She expressed to us the value of a BA in Psychology; “During my time at large companies including Microsoft, Amazon and Starbucks, I saw these employers looking for psychology degrees. Knowledge of psychology is an advantage when working with senior leaders, or trying to boost employee engagement and morale.” Ms. Kiner also shared that a BA in psychology can lead to a future in Human Resources, "Historically, people came into HR from all walks of life. Often it was their experience vs. education that made candidates successful in HR roles. While HR is about business and analytics, it is equally important to understand people’s thought processes and styles. Knowledge of psychology is an advantage when working with senior leaders, or trying to boost employee engagement and morale." Her advice to someone with a BA in Psychology considering a career in Human Resources is, "The job seeker should understand and be able to articulate the value of that degree relative to the job he/she is applying for. Candidates should in no way be apologetic - Psychology is as related to HR as a degree in HR, Business or Finance. Learn about the role, tailor your resume, and be prepared to talk about how your education, skills and experience make you the right candidate for the role."
A "Sweet" Success Story
Brandon Baker, a markedly successful entrepreneur and Founder of the Loveletter Cakeshop on 5th Avenue in New York City, is one example of how a BA in Psychology led to success in an unrelated field. He shares, “In 2010 I graduated from the University of Pennsylvania with an undergraduate degree in Psychology. I applied to Penn wanting to major in business at Wharton, but quickly changed paths and fell in love with the human mind. I realized how many human problems and achievements both came as a simple result of attitude and perseverance, and I wanted to understand how these came about from a scientific perspective. Naturally, given my new found love of Psychology and science in general, I wanted to become a professor. Fast forward five years and I chose a different path, but the application is the same. The beauty of a psychology degree is its wide breadth of application. Sure, if you're interested in teaching others about the power and limitations of the human brain, you become a professor. But applying that power and understanding those limitations will help you navigate whichever career path you choose. If you're a college student looking to major in Psychology, and your interest in it stems from a genuine love of the human mind, your choice will deliver value again and again, regardless of your chosen career later in life.
Staying in the Field of Psychology
In order to become a psychologist, counselor, therapist or social worker; a student must progress beyond the Bachelor’s Degree in Psychology. Those wanting a professional career in the field of psychology will have to pursue the applicable Masters Degrees and/or a Ph.D./Psy.D., in order to qualify for work in a clinical setting. Scholars who aspire to be a recognized and funded researcher in the field, or a professor at an institution of higher learning will eventually want to consider the Doctorate in Psychology.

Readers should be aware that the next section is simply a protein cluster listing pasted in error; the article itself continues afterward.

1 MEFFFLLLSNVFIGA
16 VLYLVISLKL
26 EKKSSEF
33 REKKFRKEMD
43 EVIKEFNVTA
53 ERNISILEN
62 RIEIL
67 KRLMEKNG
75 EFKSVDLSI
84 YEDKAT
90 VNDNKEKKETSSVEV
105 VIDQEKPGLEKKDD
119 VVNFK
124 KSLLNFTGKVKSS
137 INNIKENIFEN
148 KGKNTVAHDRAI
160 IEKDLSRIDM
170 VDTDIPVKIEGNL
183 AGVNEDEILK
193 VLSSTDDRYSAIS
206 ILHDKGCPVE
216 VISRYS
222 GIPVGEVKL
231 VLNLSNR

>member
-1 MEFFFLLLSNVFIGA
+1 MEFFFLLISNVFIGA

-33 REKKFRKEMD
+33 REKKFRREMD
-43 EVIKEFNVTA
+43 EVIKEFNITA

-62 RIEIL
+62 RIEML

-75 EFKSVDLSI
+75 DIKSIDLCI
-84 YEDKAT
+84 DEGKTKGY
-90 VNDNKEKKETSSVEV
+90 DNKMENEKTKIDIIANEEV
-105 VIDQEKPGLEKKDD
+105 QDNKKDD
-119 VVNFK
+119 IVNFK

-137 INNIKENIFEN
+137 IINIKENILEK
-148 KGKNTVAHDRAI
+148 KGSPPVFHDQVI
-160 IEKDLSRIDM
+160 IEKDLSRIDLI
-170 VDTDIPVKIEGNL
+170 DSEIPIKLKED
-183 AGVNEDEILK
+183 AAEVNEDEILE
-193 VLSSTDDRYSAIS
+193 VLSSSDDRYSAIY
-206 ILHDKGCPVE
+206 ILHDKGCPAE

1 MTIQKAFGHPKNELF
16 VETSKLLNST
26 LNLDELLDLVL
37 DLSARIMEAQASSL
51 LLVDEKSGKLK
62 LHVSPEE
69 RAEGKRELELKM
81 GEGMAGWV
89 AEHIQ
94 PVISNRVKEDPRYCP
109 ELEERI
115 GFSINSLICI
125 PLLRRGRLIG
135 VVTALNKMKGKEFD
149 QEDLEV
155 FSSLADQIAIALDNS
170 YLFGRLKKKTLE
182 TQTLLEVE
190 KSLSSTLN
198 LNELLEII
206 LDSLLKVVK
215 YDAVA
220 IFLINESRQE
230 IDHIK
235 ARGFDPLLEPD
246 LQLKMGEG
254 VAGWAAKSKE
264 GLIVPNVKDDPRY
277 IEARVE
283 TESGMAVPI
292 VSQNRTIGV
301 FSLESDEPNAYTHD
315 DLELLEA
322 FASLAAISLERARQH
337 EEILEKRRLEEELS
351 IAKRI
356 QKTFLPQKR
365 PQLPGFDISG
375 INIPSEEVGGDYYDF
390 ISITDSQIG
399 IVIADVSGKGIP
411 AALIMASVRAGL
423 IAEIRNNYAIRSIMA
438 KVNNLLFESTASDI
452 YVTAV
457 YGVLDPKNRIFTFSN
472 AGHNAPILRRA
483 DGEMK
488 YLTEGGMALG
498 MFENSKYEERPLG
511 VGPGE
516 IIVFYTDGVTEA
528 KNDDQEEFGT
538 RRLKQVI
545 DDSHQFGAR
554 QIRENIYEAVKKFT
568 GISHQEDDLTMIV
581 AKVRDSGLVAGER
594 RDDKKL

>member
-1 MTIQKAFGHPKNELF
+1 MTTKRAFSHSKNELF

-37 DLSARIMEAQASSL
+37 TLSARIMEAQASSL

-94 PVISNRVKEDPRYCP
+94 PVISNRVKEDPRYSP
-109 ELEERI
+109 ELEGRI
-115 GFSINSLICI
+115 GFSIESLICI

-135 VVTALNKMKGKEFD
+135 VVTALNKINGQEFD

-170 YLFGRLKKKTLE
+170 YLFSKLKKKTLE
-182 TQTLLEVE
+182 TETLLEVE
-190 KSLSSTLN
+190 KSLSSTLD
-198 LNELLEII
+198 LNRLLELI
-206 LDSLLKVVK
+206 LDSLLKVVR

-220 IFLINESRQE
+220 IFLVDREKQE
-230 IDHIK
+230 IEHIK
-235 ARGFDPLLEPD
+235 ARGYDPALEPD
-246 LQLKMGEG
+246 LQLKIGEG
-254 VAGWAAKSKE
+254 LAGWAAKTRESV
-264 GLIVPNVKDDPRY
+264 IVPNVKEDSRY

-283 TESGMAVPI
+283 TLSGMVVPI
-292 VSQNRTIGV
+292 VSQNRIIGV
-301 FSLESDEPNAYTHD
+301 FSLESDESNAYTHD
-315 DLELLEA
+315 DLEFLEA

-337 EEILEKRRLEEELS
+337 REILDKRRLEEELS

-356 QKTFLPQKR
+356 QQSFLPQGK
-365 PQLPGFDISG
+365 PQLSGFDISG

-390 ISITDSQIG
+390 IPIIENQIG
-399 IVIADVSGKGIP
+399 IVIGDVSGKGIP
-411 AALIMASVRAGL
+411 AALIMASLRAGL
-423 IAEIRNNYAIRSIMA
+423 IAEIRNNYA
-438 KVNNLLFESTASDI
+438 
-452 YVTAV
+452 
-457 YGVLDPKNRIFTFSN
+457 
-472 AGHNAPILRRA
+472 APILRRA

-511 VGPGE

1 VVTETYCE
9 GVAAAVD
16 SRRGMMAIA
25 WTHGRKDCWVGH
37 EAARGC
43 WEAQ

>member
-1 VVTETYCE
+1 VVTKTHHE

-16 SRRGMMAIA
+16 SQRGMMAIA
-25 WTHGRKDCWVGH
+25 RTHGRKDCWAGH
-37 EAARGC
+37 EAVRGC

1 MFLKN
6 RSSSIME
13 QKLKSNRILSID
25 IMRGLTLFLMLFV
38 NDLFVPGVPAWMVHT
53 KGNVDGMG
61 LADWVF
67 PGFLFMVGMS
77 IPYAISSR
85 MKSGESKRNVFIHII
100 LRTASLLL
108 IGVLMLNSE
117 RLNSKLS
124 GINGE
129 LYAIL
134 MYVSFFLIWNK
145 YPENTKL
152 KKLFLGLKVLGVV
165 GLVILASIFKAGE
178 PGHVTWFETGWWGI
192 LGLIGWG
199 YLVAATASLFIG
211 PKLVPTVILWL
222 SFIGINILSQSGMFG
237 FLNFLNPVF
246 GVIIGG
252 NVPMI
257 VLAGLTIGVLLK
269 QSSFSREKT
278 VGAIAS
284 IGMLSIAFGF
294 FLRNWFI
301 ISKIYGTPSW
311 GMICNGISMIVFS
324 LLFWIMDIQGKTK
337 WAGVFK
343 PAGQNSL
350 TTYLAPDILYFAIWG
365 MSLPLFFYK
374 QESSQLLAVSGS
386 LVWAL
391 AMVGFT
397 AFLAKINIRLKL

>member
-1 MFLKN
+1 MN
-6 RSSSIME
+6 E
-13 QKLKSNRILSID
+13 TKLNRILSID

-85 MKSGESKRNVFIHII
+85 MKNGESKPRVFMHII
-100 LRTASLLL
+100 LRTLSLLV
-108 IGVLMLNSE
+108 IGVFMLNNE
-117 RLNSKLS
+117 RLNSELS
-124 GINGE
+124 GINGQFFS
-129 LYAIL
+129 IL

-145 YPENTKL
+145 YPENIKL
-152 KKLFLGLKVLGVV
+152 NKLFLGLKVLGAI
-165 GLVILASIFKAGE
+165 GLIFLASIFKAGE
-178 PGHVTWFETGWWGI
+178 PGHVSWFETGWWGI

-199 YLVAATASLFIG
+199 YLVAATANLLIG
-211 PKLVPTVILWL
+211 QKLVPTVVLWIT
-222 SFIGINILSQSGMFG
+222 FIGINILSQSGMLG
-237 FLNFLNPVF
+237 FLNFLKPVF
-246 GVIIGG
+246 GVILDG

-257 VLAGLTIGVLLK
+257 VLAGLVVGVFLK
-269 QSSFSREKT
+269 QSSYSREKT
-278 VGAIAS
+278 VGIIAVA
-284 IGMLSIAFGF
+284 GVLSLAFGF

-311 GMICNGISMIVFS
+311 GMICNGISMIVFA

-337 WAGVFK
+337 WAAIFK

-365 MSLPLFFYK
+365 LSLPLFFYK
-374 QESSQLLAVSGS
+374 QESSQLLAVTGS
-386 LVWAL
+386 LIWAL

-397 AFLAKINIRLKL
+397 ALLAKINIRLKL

Dr. Katherine Loflin is an award-winning international expert, speaker, global leader in placemaking, consultant and two-time TEDx speaker. Having been featured in prominent print, radio and television exposés, Dr. Loflin (also known as the “City Doctor”) is the founder of Loflin Solutions and the author of the upcoming, “Place Match: The City Doctor’s Guide to Finding Where You Belong.”
Dr. Loflin is one example of someone who entered the collegiate world and realized that she would need to move beyond the BA in Psychology if she were to reach her goals. She reflects upon her time as an undergraduate; “I entered college as undesignated, but soon moved into a psychology major. I was interested in the subject and thought it would hold my attention throughout college. I also hoped to do something with the degree but realized with just an undergraduate degree in psychology it would likely not be enough to base a career. As I went through the program, I learned what a solid orientation it gave me for a variety of disciplines and careers I could pursue. “ She advises those interested in an advanced psychology career; “Realize that a BA will likely not be enough to do what you want to do as a career. Graduate school may be necessary, especially if you intend to stay in the human services field. Think broadly about how you can use your degree to do the thing you most want. Remember there are new jobs being developed everyday that didn’t exist 10 years ago. Mine didn’t! With a psych degree, you can start to create the career you want.”
- A BA in Psychology is a degree which takes between 3-5 years to earn.
- There will be General Education Requirements as well as those determined by the Psychology Department.
- Some students prefer to get their GERs met at a city or community college.